One of the most important things the Declaration of Independence does is it outlines the function ALL governments should serve. That purpose is stated as follows, “We hold these truths to be self-evident, that all men are created equal, that they are endowed by their Creator with certain unalienable Rights, that among these are Life, Liberty and the pursuit of Happiness. — That to secure these rights, Governments are instituted among Men, deriving their just powers from the consent of the governed…”

That is the purpose government is supposed to serve and it matters not what form that government takes, or what powers it may be given, government must seek to accomplish that purpose for it to be just. Now I’m not talking about Uncle Sam; he wasn’t born yet; I’m talking about government in general; from the local level all the way up to the big boys in the State capitals; government MUST accomplish the purpose all governments are established to serve for them to be just.

I couldn’t begin to list the ways in which government has failed to serve its intended purpose; either of its own arbitrary will or by the will of a majority of the people. With each passing day, with every new piece of legislation, with every Executive Order, our liberty is whittled away at by those entrusted with the responsibility of ensuring that it is enjoyed equally by all.

Getting back to post revolutionary America, along comes a group of men who felt that the existing system of government did not meet the needs of the confederation; or so we were told. These men hold a convention, being given authority by their respective states to propose amendments the existing system. But do they do that? What they do is they lock the doors, swear themselves to secrecy, and they go about tearing down the existing plan so that it can be replaced by one of their own creation.

I’m often accused of being a conspiracy theorist, so let me back up and explain something to you. Many of those who attended this convention in 1787 had planned in advance to propose a system that would abolish the existing one and replace it with one they called ‘energetic’; meaning one with more power. There is ample evidence of this ‘conspiracy’, with one piece being a letter James Madison wrote to George Washington just a week before the convention was scheduled to convene.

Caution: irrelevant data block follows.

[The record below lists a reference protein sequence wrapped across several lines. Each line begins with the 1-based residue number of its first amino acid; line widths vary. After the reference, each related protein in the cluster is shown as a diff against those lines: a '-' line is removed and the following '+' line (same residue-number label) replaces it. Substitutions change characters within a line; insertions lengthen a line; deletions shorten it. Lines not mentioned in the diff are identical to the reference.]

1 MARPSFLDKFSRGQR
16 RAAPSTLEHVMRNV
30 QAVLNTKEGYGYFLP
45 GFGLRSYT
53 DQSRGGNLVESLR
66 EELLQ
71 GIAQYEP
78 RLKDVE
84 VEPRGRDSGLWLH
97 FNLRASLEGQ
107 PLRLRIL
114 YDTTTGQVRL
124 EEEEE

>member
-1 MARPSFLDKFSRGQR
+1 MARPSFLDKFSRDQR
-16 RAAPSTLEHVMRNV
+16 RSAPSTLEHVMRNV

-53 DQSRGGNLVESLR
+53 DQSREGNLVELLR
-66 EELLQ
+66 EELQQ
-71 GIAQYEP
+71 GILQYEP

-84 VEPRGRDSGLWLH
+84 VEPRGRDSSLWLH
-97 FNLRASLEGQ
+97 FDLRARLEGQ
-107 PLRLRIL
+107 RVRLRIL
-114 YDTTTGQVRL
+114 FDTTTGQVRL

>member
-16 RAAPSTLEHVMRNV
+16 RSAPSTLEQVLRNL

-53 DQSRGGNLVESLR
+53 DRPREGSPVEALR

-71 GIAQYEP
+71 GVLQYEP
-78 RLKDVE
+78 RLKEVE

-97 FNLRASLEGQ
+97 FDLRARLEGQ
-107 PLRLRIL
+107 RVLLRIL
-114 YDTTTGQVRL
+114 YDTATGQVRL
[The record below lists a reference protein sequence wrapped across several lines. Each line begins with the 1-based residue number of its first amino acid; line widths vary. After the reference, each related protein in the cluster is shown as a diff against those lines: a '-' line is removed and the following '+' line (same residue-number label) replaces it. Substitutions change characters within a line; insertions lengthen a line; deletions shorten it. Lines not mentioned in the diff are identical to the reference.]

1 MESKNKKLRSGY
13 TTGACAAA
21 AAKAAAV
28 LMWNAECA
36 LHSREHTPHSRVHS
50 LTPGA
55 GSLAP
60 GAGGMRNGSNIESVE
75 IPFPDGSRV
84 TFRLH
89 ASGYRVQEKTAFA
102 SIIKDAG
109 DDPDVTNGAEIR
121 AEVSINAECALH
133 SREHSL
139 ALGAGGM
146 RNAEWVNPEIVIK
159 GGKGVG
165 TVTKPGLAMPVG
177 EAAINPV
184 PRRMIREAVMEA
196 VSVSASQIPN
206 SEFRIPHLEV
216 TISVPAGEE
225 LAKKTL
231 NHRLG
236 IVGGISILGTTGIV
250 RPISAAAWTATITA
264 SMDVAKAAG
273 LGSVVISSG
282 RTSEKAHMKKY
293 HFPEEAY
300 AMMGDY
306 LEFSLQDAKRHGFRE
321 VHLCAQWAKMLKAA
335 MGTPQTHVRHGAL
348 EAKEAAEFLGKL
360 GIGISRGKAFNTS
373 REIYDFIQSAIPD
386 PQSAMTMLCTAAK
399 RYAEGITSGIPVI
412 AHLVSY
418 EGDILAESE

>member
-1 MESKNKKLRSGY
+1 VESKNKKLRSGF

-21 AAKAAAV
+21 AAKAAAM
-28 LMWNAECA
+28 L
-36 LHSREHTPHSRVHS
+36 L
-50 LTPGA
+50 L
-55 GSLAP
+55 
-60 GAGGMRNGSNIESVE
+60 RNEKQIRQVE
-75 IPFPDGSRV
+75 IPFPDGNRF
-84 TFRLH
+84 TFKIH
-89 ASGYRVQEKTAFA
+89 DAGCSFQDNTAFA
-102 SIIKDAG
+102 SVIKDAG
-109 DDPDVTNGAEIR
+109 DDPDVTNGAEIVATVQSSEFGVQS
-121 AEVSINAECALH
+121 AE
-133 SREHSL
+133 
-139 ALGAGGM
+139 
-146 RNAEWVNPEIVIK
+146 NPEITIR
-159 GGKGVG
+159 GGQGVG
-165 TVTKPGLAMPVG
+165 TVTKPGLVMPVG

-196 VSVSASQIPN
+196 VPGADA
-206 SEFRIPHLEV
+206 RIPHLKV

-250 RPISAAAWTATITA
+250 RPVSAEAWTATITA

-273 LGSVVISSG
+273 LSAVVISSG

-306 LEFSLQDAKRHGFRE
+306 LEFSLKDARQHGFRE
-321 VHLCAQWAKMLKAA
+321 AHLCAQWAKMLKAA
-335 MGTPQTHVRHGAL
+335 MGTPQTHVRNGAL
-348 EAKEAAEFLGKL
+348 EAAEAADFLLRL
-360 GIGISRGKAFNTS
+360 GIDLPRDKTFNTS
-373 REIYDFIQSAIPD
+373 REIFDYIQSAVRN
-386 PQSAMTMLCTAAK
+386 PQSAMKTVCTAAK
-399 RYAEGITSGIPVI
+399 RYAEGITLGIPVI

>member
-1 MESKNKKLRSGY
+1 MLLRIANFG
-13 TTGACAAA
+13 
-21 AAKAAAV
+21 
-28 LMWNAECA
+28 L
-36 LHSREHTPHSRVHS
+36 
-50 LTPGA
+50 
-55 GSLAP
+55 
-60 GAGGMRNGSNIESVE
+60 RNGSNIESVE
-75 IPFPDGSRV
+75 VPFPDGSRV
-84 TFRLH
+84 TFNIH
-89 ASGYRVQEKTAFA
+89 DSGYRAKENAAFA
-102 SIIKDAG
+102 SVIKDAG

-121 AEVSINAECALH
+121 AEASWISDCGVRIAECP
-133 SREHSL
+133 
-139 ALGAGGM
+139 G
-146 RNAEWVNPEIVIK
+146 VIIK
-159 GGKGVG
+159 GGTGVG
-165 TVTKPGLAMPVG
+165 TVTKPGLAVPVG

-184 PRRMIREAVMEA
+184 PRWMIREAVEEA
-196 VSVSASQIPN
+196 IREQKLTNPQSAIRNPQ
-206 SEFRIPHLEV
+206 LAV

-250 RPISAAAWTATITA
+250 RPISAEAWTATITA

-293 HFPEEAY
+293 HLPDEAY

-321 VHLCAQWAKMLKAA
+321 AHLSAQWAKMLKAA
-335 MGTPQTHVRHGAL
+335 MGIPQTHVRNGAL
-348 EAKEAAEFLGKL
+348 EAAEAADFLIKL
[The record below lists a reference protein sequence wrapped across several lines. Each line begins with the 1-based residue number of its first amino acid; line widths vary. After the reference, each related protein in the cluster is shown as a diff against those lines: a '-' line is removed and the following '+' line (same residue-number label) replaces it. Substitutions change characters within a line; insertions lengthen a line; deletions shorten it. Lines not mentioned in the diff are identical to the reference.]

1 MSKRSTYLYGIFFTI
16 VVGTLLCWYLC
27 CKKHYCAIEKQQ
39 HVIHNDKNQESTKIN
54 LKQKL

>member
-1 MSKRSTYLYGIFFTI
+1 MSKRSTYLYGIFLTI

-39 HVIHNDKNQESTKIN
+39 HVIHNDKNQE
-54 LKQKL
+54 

For those of you who bandy about the title conspiracy theorist, do you even know the meaning of the word conspiracy? A conspiracy is a secret plan by a group to do something unlawful or harmful.

Well gee whiz people, doesn’t that sound exactly like what the framers of the Constitution did, plotted a conspiracy to topple the existing government and create one of their own making -all in secret – and totally against the authority delegated to them by those who they represented; the States? Therefore, can it not be said that our Constitution was the child of a conspiracy to topple a system of government? There is another word for that, I think it is a coup d’état.

We are taught that the steps these men took were necessary; that our confederation was crumbling due to the ineffectiveness of its system of government. Have you ever heard of William Pitt?

William Pitt was the Prime Minister of Great Britain in the middle of the 18th century. Well Pitt once said, “Necessity is the plea for every infringement of human freedom. It is the argument of tyrants; it is the creed of slaves.” You might want to think about that the next time you hear someone suggest some new necessary measures to keep you safe, or battle some supposed enemy.

So intent were they upon depriving the States of their sovereignty; sovereign power which was delegated to them by the true sovereigns, the people, that they would not let the States vote either yeah or nay on the document they produced; instead it was to be sent to the people directly, with instructions which prohibited any amendments the people might feel better secured their liberty.

In fact, in the final days of the convention that produced the Constitution a measure was introduced which would have allowed the people time to read the proposed Constitution, then suggest amendments, which would then be debated in a second convention. This measure was voted down unanimously by the delegates from all the States being represented; they were told to take it or leave it as is.

We are taught that the Constitution derives its power from We the people, right? Well if the people could not propose amendments to a document which framed a system of government that had power over them, how well do you think that system actually represented the people? There is another fact that I wasn’t taught in high school civics. The only reason we have a Bill of Rights at all is because ratification was unsure in certain key States, and to calm the fears that the rights of the people would be threatened by this new system of government the Federalists, (those who supported ratification of the Constitution), promised that if they would just adopt this system of government a bill of rights would be added later.

Now pay attention, because this is the important part. After the Constitution was adopted, and the system of government went into operation, the States submitted lists of proposed amendments; numbering close to 200 of them in fact. Some of these proposals were duplicates; meaning more than one State submitted the same suggested amendment. James Madison weeded out the duplicates, then he went through the remaining proposals and eliminated all those that would strip the government of any powers, or place certain qualifications upon the exercise of their delegated powers.